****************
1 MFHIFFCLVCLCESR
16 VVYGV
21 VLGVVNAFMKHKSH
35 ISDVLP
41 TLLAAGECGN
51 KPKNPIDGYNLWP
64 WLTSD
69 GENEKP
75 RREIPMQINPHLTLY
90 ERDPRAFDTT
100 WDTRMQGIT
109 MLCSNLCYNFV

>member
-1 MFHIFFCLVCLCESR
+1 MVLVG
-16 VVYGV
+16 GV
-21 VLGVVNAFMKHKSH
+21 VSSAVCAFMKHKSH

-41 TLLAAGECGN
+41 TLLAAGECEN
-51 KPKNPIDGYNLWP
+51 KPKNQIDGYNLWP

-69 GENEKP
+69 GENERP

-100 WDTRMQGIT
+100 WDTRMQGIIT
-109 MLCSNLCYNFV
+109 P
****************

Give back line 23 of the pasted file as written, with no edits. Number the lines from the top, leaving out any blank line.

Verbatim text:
+51 KPKNQIDGYNLWP